Compliance professionals from middle-market private equity firms met last fall with a senior member of the Securities and Exchange Commission’s Office of Compliance Inspections and Examinations for a conversation about the agency’s examination priorities.
The meeting, hosted by ACG’s Private Equity Regulatory Task Force on Oct. 2 in San Francisco, addressed issues that middle-market funds are facing and provided a platform for compliance officers to meet with the OCIE outside of the examination process, which often centers around document requests and the advice of counsel.
“This event was a great opportunity to engage with the SEC,” says ACG PERT steering committee member Joshua Cherry-Seto, CFO and CCO at Blue Wolf Capital Partners. “Hearing directly from a senior OCIE examiner on the issues [the OCIE is] focused on provides valuable insights for our firm’s compliance practice.”
The meeting highlighted up-and-coming issues that the OCIE is watching, along with common deficiencies that the agency has found in previous examinations.
The OCIE office conducts activities in four primary areas: promoting compliance, preventing fraud, identifying and monitoring risk, and informing policy. The office conducted over 3,150 examinations of investment advisers and others involved in the securities industry in fiscal year 2018, a pace it plans to maintain in 2020.
The OCIE generally prioritizes instances of outright fraud, misrepresentations to retail investors and risks posed by “registrants responsible for critical market infrastructure,” such as securities exchanges and clearings agencies, according to the agency’s website.
“MEETING THE SEC STAFF GIVES PERT MEMBERS THE OPPORTUNITY TO LEARN ABOUT NOT ONLY THE CURRENT KEY REGULATORY ISSUES BUT ALSO WHAT IS COMING DOWN THE PIKE.”
Special Counsel, Duane Morris LLP
However, the designated examiners of private equity and hedge funds in the OCIE’s private funds unit focus on a more specific set of issues. Up-front disclosure of fees and expenses, conflicts of interest and valuations are often reasons private equity funds receive so-called “deficiency letters” after an examination. PERT members say dialogue with regulators is essential for compliance practitioners to avoid such findings.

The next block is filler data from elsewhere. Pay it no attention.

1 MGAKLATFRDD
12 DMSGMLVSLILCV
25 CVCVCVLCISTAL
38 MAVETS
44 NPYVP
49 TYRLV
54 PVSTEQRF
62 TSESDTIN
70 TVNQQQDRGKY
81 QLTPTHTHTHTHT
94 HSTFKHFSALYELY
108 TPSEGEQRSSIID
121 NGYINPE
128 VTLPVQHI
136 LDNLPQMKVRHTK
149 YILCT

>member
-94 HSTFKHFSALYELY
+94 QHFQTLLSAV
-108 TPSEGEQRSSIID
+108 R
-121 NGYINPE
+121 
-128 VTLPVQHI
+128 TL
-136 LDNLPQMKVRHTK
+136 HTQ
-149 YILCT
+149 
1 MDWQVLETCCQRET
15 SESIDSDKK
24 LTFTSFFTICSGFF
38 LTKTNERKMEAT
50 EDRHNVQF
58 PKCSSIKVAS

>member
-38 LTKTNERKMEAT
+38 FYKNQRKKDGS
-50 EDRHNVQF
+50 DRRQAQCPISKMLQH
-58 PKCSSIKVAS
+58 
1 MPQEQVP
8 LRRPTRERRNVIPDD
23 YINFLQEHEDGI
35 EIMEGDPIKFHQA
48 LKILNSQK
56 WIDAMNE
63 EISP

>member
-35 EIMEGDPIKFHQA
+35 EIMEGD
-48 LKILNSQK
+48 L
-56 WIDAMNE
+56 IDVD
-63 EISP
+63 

During the October roundtable discussion, an SEC representative spoke about those issues, along with subscription lines of credit, cybersecurity, affiliated service providers, GP-led restructurings and other areas the OCIE is watching closely.
“It is always good for middle-market private equity firms to meet with SEC staff,” says Scott Gluck, special counsel at Duane Morris LLP and PERT’s outside counsel. “This allows PERT members to learn which areas the SEC is most focused on and take steps in those areas to avoid compliance deficiencies.”
PERT, which recently became ACG’s first special interest group, is committed to increasing dialogue among middle-market private equity CFOs, CCOs, COOs and general counsels. Created as a national peer network to share best practices, PERT provides members with a monthly regulatory newsletter, access to quarterly calls covering issues such as fees and expenses, limited partner agreements and cybersecurity, plus invitations to member-only receptions and access to meetings with regulators.
“It is often difficult for middlemarket private equity firms to keep abreast of key issues that the SEC is concerned about, apart from periodic enforcement actions and speeches,” Gluck says. “Meeting the SEC staff gives PERT members the opportunity to learn about not only the current key regulatory issues, but also what is coming down the pike.”
This story originally appeared in the January/February 2020 print edition of Middle Market Growth magazine. Read the full issue in the archive.